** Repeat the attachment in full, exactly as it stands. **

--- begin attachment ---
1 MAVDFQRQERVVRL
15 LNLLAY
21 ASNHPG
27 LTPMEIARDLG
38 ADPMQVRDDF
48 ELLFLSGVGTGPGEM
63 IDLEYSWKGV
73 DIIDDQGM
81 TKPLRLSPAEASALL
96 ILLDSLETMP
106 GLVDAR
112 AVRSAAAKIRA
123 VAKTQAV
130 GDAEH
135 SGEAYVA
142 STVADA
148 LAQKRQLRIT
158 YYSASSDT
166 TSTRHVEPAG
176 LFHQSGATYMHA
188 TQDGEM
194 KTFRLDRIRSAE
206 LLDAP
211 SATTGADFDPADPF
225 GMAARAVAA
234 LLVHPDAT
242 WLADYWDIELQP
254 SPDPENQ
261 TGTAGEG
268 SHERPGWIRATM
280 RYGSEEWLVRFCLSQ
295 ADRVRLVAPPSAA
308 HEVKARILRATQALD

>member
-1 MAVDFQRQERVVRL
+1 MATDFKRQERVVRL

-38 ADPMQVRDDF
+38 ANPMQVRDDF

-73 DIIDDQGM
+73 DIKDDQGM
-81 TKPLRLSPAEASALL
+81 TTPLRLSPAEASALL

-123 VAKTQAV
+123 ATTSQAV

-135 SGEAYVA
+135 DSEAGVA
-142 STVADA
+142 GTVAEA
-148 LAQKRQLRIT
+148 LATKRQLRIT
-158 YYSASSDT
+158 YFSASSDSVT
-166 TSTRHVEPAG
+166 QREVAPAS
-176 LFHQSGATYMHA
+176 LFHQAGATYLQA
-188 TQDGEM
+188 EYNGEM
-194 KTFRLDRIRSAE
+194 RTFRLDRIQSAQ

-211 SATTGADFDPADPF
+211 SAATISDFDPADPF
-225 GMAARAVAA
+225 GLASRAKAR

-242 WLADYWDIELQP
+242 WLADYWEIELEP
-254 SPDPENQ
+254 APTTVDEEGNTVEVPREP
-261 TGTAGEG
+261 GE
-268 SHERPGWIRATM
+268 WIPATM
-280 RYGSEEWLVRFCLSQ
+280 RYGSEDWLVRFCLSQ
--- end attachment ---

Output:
1 MAVDFQRQERVVRL
15 LNLLAY
21 ASNHPG
27 LTPMEIARDLG
38 ADPMQVRDDF
48 ELLFLSGVGTGPGEM
63 IDLEYSWKGV
73 DIIDDQGM
81 TKPLRLSPAEASALL
96 ILLDSLETMP
106 GLVDAR
112 AVRSAAAKIRA
123 VAKTQAV
130 GDAEH
135 SGEAYVA
142 STVADA
148 LAQKRQLRIT
158 YYSASSDT
166 TSTRHVEPAG
176 LFHQSGATYMHA
188 TQDGEM
194 KTFRLDRIRSAE
206 LLDAP
211 SATTGADFDPADPF
225 GMAARAVAA
234 LLVHPDAT
242 WLADYWDIELQP
254 SPDPENQ
261 TGTAGEG
268 SHERPGWIRATM
280 RYGSEEWLVRFCLSQ
295 ADRVRLVAPPSAA
308 HEVKARILRATQALD

>member
-1 MAVDFQRQERVVRL
+1 MATDFKRQERVVRL

-38 ADPMQVRDDF
+38 ANPMQVRDDF

-73 DIIDDQGM
+73 DIKDDQGM
-81 TKPLRLSPAEASALL
+81 TTPLRLSPAEASALL

-123 VAKTQAV
+123 ATTSQAV

-135 SGEAYVA
+135 DSEAGVA
-142 STVADA
+142 GTVAEA
-148 LAQKRQLRIT
+148 LATKRQLRIT
-158 YYSASSDT
+158 YFSASSDSVT
-166 TSTRHVEPAG
+166 QREVAPAS
-176 LFHQSGATYMHA
+176 LFHQAGATYLQA
-188 TQDGEM
+188 EYNGEM
-194 KTFRLDRIRSAE
+194 RTFRLDRIQSAQ

-211 SATTGADFDPADPF
+211 SAATISDFDPADPF
-225 GMAARAVAA
+225 GLASRAKAR

-242 WLADYWDIELQP
+242 WLADYWEIELEP
-254 SPDPENQ
+254 APTTVDEEGNTVEVPREP
-261 TGTAGEG
+261 GE
-268 SHERPGWIRATM
+268 WIPATM
-280 RYGSEEWLVRFCLSQ
+280 RYGSEDWLVRFCLSQ